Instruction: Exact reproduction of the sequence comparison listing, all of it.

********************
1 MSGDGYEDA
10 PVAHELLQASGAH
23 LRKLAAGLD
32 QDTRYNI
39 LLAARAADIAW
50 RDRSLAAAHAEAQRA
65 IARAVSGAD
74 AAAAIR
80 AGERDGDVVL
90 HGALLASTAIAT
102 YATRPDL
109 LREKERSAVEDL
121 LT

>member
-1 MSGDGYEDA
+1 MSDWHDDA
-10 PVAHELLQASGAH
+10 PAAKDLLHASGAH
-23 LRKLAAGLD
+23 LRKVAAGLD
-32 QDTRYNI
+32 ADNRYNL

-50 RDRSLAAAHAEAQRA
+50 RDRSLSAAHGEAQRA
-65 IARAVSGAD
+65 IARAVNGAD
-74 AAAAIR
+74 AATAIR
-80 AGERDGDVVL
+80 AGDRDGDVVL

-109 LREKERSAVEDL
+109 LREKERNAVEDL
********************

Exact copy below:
1 MSGDGYEDA
10 PVAHELLQASGAH
23 LRKLAAGLD
32 QDTRYNI
39 LLAARAADIAW
50 RDRSLAAAHAEAQRA
65 IARAVSGAD
74 AAAAIR
80 AGERDGDVVL
90 HGALLASTAIAT
102 YATRPDL
109 LREKERSAVEDL
121 LT

>member
-1 MSGDGYEDA
+1 MSDWHDDA
-10 PVAHELLQASGAH
+10 PAAKDLLHASGAH
-23 LRKLAAGLD
+23 LRKVAAGLD
-32 QDTRYNI
+32 ADNRYNL

-50 RDRSLAAAHAEAQRA
+50 RDRSLSAAHGEAQRA
-65 IARAVSGAD
+65 IARAVNGAD
-74 AAAAIR
+74 AATAIR
-80 AGERDGDVVL
+80 AGDRDGDVVL

-109 LREKERSAVEDL
+109 LREKERNAVEDL